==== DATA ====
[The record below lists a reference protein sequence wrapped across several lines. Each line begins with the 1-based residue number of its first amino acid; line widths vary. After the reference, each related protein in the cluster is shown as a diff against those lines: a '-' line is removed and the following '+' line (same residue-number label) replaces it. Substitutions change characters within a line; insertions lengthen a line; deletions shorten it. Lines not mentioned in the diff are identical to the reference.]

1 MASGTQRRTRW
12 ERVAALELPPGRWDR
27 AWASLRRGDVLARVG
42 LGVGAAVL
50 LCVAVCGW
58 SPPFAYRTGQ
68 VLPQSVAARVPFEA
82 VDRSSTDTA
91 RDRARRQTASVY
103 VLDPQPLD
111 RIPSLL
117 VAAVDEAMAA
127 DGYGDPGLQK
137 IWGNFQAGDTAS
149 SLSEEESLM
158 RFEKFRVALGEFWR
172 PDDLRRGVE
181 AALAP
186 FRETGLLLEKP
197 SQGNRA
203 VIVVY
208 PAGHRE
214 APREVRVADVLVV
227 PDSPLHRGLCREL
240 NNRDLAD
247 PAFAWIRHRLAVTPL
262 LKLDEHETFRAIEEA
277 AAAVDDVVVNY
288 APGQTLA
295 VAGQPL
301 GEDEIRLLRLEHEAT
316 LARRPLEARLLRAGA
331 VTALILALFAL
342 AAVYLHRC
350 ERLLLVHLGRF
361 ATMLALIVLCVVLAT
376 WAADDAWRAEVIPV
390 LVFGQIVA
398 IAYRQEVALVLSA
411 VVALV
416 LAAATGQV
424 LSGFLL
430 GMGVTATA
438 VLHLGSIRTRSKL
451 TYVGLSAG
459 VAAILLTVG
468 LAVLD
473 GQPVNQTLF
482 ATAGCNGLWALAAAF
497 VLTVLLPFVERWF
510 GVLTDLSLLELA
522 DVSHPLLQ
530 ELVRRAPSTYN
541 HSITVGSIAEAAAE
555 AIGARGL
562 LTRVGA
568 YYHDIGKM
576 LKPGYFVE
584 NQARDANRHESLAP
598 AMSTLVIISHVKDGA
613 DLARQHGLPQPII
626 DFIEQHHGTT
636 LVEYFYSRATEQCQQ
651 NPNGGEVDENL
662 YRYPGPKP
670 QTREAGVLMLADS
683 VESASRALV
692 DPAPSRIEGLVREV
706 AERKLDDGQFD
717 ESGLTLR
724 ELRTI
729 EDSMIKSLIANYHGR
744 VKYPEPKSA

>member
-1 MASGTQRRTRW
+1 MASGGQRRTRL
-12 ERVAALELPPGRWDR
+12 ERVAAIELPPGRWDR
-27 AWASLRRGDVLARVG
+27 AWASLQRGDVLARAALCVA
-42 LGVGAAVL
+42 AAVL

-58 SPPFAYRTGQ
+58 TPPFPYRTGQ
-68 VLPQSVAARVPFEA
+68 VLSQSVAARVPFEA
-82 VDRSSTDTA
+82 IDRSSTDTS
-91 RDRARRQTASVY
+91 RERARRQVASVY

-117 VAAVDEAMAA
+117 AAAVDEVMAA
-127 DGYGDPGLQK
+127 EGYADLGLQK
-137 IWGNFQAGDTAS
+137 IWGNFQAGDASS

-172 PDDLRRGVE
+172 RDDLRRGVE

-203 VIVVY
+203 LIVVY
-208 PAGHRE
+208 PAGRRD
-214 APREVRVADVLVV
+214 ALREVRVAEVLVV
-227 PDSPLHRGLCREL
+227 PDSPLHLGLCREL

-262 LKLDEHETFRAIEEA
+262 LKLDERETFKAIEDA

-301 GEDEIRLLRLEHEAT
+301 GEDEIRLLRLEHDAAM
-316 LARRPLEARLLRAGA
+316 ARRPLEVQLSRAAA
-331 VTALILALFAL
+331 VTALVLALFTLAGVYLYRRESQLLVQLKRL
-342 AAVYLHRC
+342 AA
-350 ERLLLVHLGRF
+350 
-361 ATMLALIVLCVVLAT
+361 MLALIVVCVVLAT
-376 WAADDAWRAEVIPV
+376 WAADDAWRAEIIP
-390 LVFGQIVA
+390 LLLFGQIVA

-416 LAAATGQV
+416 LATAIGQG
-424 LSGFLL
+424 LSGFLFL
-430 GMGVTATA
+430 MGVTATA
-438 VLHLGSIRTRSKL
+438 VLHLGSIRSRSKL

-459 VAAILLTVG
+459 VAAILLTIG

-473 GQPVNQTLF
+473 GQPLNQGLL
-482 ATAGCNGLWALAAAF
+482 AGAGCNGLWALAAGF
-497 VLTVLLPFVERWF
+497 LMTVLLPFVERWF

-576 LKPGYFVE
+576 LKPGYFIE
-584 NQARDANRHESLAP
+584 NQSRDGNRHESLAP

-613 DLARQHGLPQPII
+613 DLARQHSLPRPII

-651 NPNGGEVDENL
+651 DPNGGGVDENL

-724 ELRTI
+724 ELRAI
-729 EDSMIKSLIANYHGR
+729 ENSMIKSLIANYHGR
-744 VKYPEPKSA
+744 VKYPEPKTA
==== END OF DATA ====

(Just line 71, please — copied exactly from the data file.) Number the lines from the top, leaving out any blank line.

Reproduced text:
717 ESGLTLR